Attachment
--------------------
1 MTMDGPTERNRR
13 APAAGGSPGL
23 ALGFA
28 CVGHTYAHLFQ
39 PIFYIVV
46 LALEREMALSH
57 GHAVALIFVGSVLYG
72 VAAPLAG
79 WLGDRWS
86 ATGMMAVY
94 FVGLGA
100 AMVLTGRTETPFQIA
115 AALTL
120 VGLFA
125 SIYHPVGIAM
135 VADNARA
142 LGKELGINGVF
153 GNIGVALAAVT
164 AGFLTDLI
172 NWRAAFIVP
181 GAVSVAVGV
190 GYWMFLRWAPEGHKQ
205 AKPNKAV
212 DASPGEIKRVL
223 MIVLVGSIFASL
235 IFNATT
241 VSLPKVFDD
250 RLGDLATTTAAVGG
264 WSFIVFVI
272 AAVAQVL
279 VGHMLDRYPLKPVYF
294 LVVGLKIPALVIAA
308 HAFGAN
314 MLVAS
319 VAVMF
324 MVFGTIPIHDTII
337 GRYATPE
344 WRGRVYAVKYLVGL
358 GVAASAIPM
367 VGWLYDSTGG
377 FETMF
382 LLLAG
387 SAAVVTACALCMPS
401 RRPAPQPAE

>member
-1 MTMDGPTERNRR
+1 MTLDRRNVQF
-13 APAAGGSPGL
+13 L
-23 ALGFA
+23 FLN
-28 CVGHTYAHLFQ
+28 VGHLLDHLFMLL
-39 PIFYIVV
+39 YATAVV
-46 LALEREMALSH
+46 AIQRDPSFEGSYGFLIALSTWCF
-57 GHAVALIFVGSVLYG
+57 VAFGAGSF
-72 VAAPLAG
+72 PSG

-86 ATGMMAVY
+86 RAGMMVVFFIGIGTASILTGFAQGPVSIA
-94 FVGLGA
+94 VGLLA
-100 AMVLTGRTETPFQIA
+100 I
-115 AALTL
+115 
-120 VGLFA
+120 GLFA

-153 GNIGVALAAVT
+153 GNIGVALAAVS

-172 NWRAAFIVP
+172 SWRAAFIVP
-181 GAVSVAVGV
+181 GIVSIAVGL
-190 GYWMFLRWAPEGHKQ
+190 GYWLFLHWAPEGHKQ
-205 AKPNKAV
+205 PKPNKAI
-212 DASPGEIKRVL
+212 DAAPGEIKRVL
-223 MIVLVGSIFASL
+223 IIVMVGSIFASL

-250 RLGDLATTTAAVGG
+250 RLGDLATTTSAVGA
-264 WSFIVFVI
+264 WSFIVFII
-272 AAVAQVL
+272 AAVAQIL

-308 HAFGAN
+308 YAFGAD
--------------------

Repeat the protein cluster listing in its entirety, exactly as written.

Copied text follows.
1 MTMDGPTERNRR
13 APAAGGSPGL
23 ALGFA
28 CVGHTYAHLFQ
39 PIFYIVV
46 LALEREMALSH
57 GHAVALIFVGSVLYG
72 VAAPLAG
79 WLGDRWS
86 ATGMMAVY
94 FVGLGA
100 AMVLTGRTETPFQIA
115 AALTL
120 VGLFA
125 SIYHPVGIAM
135 VADNARA
142 LGKELGINGVF
153 GNIGVALAAVT
164 AGFLTDLI
172 NWRAAFIVP
181 GAVSVAVGV
190 GYWMFLRWAPEGHKQ
205 AKPNKAV
212 DASPGEIKRVL
223 MIVLVGSIFASL
235 IFNATT
241 VSLPKVFDD
250 RLGDLATTTAAVGG
264 WSFIVFVI
272 AAVAQVL
279 VGHMLDRYPLKPVYF
294 LVVGLKIPALVIAA
308 HAFGAN
314 MLVAS
319 VAVMF
324 MVFGTIPIHDTII
337 GRYATPE
344 WRGRVYAVKYLVGL
358 GVAASAIPM
367 VGWLYDSTGG
377 FETMF
382 LLLAG
387 SAAVVTACALCMPS
401 RRPAPQPAE

>member
-1 MTMDGPTERNRR
+1 MTLDRRNVQF
-13 APAAGGSPGL
+13 L
-23 ALGFA
+23 FLN
-28 CVGHTYAHLFQ
+28 VGHLLDHLFMLL
-39 PIFYIVV
+39 YATAVV
-46 LALEREMALSH
+46 AIQRDPSFEGSYGFLIALSTWCF
-57 GHAVALIFVGSVLYG
+57 VAFGAGSF
-72 VAAPLAG
+72 PSG

-86 ATGMMAVY
+86 RAGMMVVFFIGIGTASILTGFAQGPVSIA
-94 FVGLGA
+94 VGLLA
-100 AMVLTGRTETPFQIA
+100 I
-115 AALTL
+115 
-120 VGLFA
+120 GLFA

-153 GNIGVALAAVT
+153 GNIGVALAAVS

-172 NWRAAFIVP
+172 SWRAAFIVP
-181 GAVSVAVGV
+181 GIVSIAVGL
-190 GYWMFLRWAPEGHKQ
+190 GYWLFLHWAPEGHKQ
-205 AKPNKAV
+205 PKPNKAI
-212 DASPGEIKRVL
+212 DAAPGEIKRVL
-223 MIVLVGSIFASL
+223 IIVMVGSIFASL

-250 RLGDLATTTAAVGG
+250 RLGDLATTTSAVGA
-264 WSFIVFVI
+264 WSFIVFII
-272 AAVAQVL
+272 AAVAQIL

-308 HAFGAN
+308 YAFGAD